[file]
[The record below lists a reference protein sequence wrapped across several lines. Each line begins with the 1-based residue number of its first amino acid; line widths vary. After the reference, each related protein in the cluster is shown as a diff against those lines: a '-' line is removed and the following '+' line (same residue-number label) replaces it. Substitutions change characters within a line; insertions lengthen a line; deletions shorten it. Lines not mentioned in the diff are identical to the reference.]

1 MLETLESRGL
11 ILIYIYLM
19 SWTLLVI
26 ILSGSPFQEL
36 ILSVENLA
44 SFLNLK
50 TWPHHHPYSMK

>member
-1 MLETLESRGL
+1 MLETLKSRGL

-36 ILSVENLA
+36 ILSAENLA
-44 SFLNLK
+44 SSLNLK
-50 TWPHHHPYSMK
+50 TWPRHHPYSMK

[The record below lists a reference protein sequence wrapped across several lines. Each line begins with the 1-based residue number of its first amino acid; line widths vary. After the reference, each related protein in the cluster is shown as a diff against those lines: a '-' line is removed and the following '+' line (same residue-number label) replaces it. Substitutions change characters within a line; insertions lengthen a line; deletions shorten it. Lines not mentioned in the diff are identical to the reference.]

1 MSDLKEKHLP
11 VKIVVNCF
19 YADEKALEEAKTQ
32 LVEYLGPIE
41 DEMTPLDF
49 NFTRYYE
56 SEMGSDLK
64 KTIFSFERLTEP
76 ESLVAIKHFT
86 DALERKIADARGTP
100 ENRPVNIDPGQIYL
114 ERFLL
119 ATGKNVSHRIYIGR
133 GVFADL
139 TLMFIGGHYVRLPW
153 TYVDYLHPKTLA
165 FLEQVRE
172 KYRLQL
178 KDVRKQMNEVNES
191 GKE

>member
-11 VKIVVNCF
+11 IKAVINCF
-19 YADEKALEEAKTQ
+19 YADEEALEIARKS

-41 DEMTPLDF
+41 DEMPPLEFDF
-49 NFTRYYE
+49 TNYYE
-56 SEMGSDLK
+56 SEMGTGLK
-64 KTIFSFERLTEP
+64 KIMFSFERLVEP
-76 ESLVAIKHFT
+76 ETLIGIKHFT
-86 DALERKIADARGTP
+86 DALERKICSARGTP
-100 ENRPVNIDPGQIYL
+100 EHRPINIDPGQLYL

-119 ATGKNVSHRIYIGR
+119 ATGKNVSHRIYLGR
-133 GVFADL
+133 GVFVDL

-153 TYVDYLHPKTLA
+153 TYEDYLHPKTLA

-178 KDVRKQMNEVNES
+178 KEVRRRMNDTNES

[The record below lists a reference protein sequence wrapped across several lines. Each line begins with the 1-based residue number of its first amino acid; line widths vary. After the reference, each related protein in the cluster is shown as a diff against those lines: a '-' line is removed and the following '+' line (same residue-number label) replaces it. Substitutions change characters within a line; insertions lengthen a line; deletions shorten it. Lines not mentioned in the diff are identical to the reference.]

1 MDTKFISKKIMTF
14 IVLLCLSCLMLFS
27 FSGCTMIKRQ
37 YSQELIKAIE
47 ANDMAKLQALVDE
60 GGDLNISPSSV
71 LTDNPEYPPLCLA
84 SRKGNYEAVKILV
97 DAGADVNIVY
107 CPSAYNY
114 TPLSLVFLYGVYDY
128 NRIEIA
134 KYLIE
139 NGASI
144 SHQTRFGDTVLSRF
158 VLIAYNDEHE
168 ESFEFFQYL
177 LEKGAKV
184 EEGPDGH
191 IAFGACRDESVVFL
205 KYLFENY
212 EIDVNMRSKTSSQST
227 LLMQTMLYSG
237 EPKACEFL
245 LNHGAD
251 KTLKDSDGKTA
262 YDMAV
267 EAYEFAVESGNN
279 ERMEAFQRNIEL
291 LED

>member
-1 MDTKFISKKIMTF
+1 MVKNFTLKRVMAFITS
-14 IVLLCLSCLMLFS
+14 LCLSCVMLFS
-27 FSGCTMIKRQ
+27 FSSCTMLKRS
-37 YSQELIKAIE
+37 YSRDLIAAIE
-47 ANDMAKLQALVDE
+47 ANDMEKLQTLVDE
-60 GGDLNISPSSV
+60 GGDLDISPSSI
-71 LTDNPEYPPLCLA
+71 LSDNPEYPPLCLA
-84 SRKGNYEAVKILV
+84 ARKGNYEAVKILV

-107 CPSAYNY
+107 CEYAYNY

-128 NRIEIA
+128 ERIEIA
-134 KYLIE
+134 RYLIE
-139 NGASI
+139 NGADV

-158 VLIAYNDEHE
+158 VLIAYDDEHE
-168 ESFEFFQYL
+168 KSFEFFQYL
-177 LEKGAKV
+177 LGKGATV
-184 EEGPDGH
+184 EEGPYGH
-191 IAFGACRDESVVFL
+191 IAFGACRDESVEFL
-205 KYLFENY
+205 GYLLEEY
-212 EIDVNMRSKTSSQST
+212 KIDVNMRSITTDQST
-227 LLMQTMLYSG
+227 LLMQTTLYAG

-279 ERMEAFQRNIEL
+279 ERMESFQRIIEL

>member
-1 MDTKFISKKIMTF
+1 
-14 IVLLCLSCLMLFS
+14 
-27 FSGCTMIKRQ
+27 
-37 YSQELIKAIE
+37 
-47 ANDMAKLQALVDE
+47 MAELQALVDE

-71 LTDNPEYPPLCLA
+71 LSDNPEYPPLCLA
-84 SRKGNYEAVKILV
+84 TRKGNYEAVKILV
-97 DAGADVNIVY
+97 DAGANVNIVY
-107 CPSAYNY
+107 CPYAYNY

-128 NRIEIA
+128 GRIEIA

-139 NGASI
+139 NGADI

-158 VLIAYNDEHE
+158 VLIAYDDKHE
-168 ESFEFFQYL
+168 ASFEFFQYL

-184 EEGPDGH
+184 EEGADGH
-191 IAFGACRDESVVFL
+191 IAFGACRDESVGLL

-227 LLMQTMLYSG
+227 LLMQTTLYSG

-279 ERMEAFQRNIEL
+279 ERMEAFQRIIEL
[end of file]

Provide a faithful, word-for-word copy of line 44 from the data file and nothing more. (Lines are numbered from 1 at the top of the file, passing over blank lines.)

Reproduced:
-41 DEMTPLDF